Pandemic causes rise in consumer protection litigation and corporate misconduct

November 05, 2020

Litigation partner Gillian Dingle has spoken to Law Times about the rise in consumer-protection based litigation amid the pandemic, noting that “in past times of financial crisis, you see a rise in corporate misconduct”.

In the interview, she elaborated on the themes addressed in a Q4 Torys Quarterly article entitled “Mitigating the risks of litigation and enforcement action: strategies for financial institutions”, authored by Gillian and her colleagues John Fabello and Brigitte Goulard.

The article discusses the heightened attention that has been placed on consumer-protection litigation and regulatory activity involving financial institutions amid the COVID-19 pandemic.

Speaking to Law Times, Gillian pointed out that the Financial Consumer Agency of Canada (FCAC) has made headway in monitoring financial institutions through a larger regulatory enforcement team with a noticeable presence in the industry.

“All of those things suggest a trend towards more frequent regulatory enforcement proceedings against the financial institutions that it regulates,” Gillian said.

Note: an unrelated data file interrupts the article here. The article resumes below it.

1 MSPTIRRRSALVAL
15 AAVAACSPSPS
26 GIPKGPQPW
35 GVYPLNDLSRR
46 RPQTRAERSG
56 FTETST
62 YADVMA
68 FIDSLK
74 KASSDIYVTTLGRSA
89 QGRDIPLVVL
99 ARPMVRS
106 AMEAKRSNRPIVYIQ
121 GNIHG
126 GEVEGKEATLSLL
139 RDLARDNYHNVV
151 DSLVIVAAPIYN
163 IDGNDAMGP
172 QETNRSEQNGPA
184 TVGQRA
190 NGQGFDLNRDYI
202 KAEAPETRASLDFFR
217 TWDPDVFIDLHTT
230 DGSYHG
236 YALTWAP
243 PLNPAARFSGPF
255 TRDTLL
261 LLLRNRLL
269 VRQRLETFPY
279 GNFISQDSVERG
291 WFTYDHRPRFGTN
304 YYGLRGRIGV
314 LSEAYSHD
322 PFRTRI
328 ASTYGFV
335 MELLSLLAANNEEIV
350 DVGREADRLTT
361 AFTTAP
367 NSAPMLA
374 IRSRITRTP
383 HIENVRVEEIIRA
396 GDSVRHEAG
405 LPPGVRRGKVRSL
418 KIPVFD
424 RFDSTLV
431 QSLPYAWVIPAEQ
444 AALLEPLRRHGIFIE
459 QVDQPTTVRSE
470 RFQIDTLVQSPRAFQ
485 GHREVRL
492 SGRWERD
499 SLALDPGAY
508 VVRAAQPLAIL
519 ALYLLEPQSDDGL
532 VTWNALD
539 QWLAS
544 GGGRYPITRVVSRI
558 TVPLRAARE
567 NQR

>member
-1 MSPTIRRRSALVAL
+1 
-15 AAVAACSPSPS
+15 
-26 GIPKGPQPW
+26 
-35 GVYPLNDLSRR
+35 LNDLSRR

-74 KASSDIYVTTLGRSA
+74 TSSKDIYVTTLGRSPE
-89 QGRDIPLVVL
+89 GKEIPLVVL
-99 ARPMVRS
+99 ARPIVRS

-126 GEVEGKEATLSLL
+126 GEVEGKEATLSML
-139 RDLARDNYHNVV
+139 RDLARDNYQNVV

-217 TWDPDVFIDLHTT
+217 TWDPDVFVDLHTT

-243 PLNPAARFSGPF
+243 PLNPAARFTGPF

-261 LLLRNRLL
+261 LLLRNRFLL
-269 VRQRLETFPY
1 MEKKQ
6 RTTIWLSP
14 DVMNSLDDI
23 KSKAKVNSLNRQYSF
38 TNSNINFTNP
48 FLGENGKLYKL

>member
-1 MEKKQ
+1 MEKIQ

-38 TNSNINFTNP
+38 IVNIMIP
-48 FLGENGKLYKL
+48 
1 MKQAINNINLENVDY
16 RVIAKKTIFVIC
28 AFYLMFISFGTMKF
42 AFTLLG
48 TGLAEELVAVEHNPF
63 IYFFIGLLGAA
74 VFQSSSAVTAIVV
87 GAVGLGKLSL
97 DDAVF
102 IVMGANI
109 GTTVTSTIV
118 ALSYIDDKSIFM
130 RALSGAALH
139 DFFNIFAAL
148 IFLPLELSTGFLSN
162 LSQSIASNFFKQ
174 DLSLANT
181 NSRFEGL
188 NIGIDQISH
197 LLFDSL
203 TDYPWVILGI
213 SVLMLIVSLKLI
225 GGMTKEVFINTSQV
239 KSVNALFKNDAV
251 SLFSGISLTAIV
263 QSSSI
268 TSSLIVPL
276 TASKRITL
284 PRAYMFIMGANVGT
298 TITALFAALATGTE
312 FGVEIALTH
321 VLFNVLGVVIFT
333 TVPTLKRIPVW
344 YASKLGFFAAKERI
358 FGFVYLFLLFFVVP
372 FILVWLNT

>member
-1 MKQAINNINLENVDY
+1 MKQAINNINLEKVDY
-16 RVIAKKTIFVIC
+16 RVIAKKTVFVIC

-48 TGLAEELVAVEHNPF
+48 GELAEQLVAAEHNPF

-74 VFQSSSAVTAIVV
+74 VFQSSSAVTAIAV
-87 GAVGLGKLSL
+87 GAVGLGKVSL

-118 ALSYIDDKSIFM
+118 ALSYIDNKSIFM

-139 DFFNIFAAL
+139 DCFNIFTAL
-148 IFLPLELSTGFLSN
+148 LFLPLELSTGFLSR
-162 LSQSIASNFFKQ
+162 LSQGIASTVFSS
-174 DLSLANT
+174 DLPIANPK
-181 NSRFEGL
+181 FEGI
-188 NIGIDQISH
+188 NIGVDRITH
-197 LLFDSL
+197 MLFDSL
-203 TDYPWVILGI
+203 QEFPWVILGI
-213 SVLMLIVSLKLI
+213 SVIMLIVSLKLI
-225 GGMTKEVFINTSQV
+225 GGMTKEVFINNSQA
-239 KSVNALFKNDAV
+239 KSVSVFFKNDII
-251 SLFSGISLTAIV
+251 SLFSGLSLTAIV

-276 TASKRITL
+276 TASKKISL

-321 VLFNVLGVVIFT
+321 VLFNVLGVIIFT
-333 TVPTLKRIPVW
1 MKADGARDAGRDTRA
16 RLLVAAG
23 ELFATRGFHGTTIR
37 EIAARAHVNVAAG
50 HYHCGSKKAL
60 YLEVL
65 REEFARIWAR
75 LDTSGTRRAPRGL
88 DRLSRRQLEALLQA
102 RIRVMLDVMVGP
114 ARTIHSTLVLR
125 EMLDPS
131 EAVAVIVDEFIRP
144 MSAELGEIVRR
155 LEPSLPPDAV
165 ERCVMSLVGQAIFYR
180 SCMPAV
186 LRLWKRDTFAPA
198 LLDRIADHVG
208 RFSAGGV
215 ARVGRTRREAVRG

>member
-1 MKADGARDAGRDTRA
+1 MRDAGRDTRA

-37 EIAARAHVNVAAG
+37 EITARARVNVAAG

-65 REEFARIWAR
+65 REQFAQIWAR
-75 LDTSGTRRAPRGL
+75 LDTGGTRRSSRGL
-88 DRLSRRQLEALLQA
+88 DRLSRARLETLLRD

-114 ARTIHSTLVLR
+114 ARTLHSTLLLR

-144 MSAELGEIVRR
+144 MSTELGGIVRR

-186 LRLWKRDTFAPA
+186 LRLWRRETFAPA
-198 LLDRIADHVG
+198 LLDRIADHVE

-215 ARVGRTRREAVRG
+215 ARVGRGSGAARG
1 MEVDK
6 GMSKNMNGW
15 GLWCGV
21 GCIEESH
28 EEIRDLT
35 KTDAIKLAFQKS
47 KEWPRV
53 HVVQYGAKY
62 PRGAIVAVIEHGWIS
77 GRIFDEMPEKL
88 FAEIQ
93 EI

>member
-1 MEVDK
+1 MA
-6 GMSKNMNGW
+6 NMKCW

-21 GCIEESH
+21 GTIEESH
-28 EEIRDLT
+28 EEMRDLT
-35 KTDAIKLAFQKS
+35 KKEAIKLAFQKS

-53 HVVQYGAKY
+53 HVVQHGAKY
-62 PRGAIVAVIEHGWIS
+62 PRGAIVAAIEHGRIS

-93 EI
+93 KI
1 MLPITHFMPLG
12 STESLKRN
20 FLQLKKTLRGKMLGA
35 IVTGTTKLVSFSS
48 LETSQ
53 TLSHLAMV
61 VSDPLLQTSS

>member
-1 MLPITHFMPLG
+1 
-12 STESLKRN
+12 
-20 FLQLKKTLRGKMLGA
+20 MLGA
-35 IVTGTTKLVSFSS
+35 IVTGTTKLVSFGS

Gillian also touched on the increase in litigation since the beginning of the pandemic and highlighted that although claims involving breach of the legislation, negligence and breach of contract are on the rise, there is a particular increase in conflict-of-interest claim activity as a result of terminated M&A transactions.

READ: For more insight on the rise in conflict-of-interest claims, read the Q4 Torys Quarterly article “Financial advisors and contested transactions”.

Speaking on the increase in conflict-of-interest claims, Gillian noted that unless there is a fiduciary relationship, there typically isn’t a standalone claim for conflict-of-interest.

“But I think that there is a greater focus these days on conflict of interest issues. And so, counsel have been looking for ways to try and ground a claim that is really about a breach of a conflict of interest and turn it into something that can recover some damages on,” she said.

For more on our securities defence practice, view the relevant practice page.

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